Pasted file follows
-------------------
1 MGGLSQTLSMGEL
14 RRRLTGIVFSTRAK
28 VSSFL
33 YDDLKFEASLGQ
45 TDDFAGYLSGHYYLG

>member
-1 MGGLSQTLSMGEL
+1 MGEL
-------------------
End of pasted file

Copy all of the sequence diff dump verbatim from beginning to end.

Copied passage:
1 MGGLSQTLSMGEL
14 RRRLTGIVFSTRAK
28 VSSFL
33 YDDLKFEASLGQ
45 TDDFAGYLSGHYYLG

>member
-1 MGGLSQTLSMGEL
+1 MGEL